I’ve always loved Shakespeare’s “Twelfth Night,” so much so that I named my very first laptop Sebastian! I had heard of the Twelve Days of Christmas and what they represent, but I never knew the following information about wassailing the trees. For that matter, I never knew what wassailing was. We don’t have any of our intended fruit trees planted yet, as we moved here in November, so I’m just dedicating today’s post to all the trees, near and far. Thank you for giving us oxygen, wisdom, beauty, shade, shelter, forests, fairy tales, wood, and nourishment for ourselves and the soil. Thank you for standing tall and silent among us, and thank you for whispering in the wind. Thank you for inspiring Ogham and Runes and for reminding us that our world is such a magical place!
David found this on yesterday’s Madison Permaculture Group’s email blast:
“From a friend, Genie Ogden:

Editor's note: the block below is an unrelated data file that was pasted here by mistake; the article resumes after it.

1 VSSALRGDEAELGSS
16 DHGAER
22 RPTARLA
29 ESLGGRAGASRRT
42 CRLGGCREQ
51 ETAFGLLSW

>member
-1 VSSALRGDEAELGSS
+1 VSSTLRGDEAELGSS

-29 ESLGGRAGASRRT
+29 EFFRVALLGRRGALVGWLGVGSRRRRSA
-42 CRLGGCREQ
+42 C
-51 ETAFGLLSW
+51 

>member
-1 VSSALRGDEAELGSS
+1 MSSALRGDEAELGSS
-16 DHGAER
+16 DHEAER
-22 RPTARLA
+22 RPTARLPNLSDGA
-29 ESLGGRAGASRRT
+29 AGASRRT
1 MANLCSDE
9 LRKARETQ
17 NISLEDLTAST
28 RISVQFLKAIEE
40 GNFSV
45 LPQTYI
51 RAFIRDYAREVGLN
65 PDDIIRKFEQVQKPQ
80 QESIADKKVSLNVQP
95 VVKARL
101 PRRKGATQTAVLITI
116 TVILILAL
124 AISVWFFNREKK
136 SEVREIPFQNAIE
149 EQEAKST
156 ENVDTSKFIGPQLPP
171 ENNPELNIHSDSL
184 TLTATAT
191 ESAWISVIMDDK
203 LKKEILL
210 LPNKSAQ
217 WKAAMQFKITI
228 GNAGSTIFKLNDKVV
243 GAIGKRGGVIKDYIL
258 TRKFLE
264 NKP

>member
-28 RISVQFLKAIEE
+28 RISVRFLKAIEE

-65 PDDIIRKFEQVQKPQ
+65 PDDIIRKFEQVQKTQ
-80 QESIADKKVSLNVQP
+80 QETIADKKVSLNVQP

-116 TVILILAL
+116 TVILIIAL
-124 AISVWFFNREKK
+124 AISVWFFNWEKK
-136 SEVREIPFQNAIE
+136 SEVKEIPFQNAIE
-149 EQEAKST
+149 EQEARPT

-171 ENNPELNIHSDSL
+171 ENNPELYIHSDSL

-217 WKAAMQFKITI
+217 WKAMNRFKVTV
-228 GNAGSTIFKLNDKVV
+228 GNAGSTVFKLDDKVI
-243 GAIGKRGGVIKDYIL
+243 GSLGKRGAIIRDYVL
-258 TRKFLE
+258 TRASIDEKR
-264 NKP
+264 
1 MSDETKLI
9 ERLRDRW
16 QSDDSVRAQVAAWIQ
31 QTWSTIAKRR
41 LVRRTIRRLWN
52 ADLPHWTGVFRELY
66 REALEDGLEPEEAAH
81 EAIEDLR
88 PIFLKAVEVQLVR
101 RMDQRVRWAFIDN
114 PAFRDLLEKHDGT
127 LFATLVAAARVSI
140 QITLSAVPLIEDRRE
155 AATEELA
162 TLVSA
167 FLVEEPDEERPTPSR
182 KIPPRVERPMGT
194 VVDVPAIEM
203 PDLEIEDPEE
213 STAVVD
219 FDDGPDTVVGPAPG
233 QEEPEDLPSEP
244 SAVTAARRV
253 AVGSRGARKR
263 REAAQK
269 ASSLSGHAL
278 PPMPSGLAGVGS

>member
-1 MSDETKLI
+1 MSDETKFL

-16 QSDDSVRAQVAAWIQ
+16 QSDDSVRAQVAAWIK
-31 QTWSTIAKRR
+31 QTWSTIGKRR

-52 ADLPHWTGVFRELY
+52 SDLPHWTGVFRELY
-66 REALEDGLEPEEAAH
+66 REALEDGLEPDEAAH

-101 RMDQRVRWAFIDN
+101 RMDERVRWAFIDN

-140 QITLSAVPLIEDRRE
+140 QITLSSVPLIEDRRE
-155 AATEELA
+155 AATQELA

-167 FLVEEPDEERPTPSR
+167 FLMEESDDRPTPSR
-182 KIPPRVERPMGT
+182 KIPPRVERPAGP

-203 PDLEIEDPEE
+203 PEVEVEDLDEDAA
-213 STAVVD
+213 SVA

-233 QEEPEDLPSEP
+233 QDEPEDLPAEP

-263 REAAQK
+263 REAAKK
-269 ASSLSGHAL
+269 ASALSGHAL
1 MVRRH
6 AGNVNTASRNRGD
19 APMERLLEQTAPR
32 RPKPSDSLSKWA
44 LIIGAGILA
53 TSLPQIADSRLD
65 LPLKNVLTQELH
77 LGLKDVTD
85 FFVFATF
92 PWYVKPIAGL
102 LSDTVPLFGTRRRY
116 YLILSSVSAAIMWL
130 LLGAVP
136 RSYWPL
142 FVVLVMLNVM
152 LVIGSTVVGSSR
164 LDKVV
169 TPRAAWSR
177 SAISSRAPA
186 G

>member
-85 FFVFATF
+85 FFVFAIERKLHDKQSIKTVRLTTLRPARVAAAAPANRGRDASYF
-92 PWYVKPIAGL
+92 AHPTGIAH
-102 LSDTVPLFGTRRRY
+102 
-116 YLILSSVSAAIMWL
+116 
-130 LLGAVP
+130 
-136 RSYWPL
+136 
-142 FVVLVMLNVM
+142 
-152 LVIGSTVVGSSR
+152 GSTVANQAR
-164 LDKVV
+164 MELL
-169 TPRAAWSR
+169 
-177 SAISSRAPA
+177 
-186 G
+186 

“Tonight is 12th night Eve. The 6th of Jan. is 12th Night. This is from very old English book, published in 1907, that belonged to grandmother:
“‘Wassailing the Trees
“‘Twelfth Night Eve, or “Wassail Eve,” as it is sometimes called, is a rustic festival in England, and one of the customs observed was that of wassailing the trees to ensure their future fruitfulness.
“‘Wassail the trees, that they may beare
You many a plum, and many a peare;
For more or less fruits they will bring
As you do give them wassailing.’
“As late as the eighteenth century, it is stated that in certain parts of Devonshire “the farmer, attended by his workmen, with a large pitcher of cider, goes to the orchard on this evening: and there, encircling one of the best bearing trees, they drink the following toast three times:–
“‘Here’s to thee, old apple tree!
Whence thou mayst bud, and whence thou mayst blow!
And whence thou mayst bear apples enow!
Hats full! caps full!
Bushel, bushel — sacks full!
And my pockets full too! Huzza!’
“‘Some,’ it is added, ‘are so superstitious as to believe that if they neglect this custom the trees will bear no apples that year.’”
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(Laura again: So … trees, I am one evening late, but hopefully this public service announcement will make up for that. Here’s to thee, old trees!)